Scientists Find New Way To Make Human Platelets

Scientists Find New Way To Make Human Platelets

Newsy (July 22, 2014) Boston scientists have discovered a new way to create fully functioning human platelets using a bioreactor and human stem cells. Video provided by Newsy
Powered by NewsLook.com
Gilead's $1000-a-Pill Drug Could Cure Hep C in HIV-Positive People

Gilead's $1000-a-Pill Drug Could Cure Hep C in HIV-Positive People

TheStreet (July 21, 2014) New research shows Gilead Science's drug Sovaldi helps in curing hepatitis C in those who suffer from HIV. In a medical study, the combination of Gilead's Hep C drug with anti-viral drug Ribavirin cured 76% of HIV-positive patients suffering from the most common hepatitis C strain. Hepatitis C and related complications have been a top cause of death in HIV-positive patients. Typical medication used to treat the disease, including interferon proteins, tended to react badly with HIV drugs. However, Sovaldi's %1,000-a-pill price tag could limit the number of patients able to access the treatment. TheStreet's Keris Lahiff reports from New York. Video provided by TheStreet
Powered by NewsLook.com

Search ScienceDaily

Number of stories in archives: 140,361

Find with keyword(s):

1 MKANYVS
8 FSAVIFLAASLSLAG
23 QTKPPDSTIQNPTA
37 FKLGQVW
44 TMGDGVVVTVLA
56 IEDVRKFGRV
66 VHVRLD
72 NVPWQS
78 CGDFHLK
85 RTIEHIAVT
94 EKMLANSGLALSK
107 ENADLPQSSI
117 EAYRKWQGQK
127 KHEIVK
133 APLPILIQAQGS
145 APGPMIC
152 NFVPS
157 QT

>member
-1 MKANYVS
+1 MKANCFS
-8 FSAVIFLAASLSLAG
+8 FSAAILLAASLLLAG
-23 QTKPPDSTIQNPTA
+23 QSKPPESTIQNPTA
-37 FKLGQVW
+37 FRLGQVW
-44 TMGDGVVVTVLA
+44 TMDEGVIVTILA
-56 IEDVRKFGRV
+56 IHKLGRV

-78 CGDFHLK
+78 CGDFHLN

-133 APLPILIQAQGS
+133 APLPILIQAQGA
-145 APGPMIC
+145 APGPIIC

Enter a keyword or phrase to search ScienceDaily for related topics and research stories.

Save/Print:
Share:

Breaking News:
from the past week

In Other News

... from NewsDaily.com

Science News

Health News

Environment News

Technology News



Save/Print:
Share:

Free Subscriptions


Get the latest science news with ScienceDaily's free email newsletters, updated daily and weekly. Or view hourly updated newsfeeds in your RSS reader:

Get Social & Mobile


Keep up to date with the latest news from ScienceDaily via social networks and mobile apps:

Have Feedback?


Tell us what you think of ScienceDaily -- we welcome both positive and negative comments. Have any problems using the site? Questions?
Mobile: iPhone Android Web
Follow: Facebook Twitter Google+
Subscribe: RSS Feeds Email Newsletters
Latest Headlines Health & Medicine Mind & Brain Space & Time Matter & Energy Computers & Math Plants & Animals Earth & Climate Fossils & Ruins